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Green Energy Act a 'green wash'

The Sudbury Star: RACHEL PUNCH - March 11, 2009

Nuclear power is dirty, expensive and slows the development of renewable energy, but our provincial government is planning on getting about 50 per cent of Ontario's energy from it, says Bruce Cox.

Cox, executive director of Greenpeace Canada, made a stop in Sudbury on Tuesday as part of a 10-city tour to raise awareness about the proposed Green Energy Act.

He spoke at Tom Davies Square on Tuesday night and met with the media and environmental groups.

The act -- which the province is touting as the foundation for making Ontario a leader in green energy and green jobs -- was introduced in February. For example, the act would see energy conservation planning at the local level, energy audits for homes upon sale and purchase, new energy efficiency standards in the building code, higher energy efficiency standards for appliances and upgrading government buildings to new efficiency standards.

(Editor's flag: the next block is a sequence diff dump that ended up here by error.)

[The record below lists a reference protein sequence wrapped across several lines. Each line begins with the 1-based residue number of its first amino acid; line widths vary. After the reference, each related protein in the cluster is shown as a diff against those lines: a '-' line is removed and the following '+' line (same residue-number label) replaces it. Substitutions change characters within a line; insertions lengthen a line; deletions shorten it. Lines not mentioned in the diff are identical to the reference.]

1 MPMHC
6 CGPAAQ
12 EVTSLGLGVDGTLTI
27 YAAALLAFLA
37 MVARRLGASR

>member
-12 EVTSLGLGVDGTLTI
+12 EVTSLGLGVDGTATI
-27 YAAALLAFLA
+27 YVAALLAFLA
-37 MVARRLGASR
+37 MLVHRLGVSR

Cox said, however, the act would see the province generate about 50 per cent nuclear power and limit renewable energy to eight per cent.

"We have a big fanfare about a Green Energy Act coming out of the provincial government, meanwhile they are looking at dumping $29 billion into nuclear generation," Cox said.

"At some point, the cynic in me says as good as the Green Energy Act is, is it in fact a green wash of a nuclear agenda?"

Cox has several concerns about nuclear power.

"It's not clean. It's not a renewable source of energy," Cox said. "It's actually extremely dirty, from basically the mining of uranium through to the low-level radiation leaks ... through to the fact that we have yet to find a solution to the radioactive waste."

It is extremely expensive, he said.

"There has never been a reactor come in on budget or on time," Cox said.

His biggest concern is that it stops the development of renewable energy.

"What's the quickest way to stop a wind turbine? Build a nuclear reactor," he said.

Greenpeace has some advice for Energy Minister George Smitherman.

The organization would like the province to phase out the B reactor in Pickering and replace it with green energy.

"We are saying as these aging reactors go offline, replace them with a mixture of conservation, energy efficiency and renewable green energy," Cox said. "It's completely doable. We've done studies that show how it can be done."

More information about the Greenpeace plan is available at www.renewableisdoable.ca.

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